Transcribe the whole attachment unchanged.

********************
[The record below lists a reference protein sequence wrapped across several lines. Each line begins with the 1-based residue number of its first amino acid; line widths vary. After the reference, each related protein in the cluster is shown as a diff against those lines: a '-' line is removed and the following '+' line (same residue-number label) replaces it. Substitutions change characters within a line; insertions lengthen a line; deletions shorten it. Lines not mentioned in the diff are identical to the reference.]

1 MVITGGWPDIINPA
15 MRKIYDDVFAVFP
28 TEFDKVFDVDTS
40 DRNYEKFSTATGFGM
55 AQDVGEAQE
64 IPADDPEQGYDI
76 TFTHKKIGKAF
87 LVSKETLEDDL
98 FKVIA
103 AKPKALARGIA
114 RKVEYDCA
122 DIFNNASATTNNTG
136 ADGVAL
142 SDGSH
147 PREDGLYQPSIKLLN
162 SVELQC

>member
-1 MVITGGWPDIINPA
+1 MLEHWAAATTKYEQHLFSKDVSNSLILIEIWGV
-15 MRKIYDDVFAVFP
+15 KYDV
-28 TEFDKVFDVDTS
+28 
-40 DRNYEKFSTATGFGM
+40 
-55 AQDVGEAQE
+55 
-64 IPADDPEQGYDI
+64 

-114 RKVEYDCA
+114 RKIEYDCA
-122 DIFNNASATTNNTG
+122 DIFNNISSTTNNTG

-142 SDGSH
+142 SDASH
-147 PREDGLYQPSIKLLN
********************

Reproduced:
[The record below lists a reference protein sequence wrapped across several lines. Each line begins with the 1-based residue number of its first amino acid; line widths vary. After the reference, each related protein in the cluster is shown as a diff against those lines: a '-' line is removed and the following '+' line (same residue-number label) replaces it. Substitutions change characters within a line; insertions lengthen a line; deletions shorten it. Lines not mentioned in the diff are identical to the reference.]

1 MVITGGWPDIINPA
15 MRKIYDDVFAVFP
28 TEFDKVFDVDTS
40 DRNYEKFSTATGFGM
55 AQDVGEAQE
64 IPADDPEQGYDI
76 TFTHKKIGKAF
87 LVSKETLEDDL
98 FKVIA
103 AKPKALARGIA
114 RKVEYDCA
122 DIFNNASATTNNTG
136 ADGVAL
142 SDGSH
147 PREDGLYQPSIKLLN
162 SVELQC

>member
-1 MVITGGWPDIINPA
+1 MLEHWAAATTKYEQHLFSKDVSNSLILIEIWGV
-15 MRKIYDDVFAVFP
+15 KYDV
-28 TEFDKVFDVDTS
+28 
-40 DRNYEKFSTATGFGM
+40 
-55 AQDVGEAQE
+55 
-64 IPADDPEQGYDI
+64 

-114 RKVEYDCA
+114 RKIEYDCA
-122 DIFNNASATTNNTG
+122 DIFNNISSTTNNTG

-142 SDGSH
+142 SDASH
-147 PREDGLYQPSIKLLN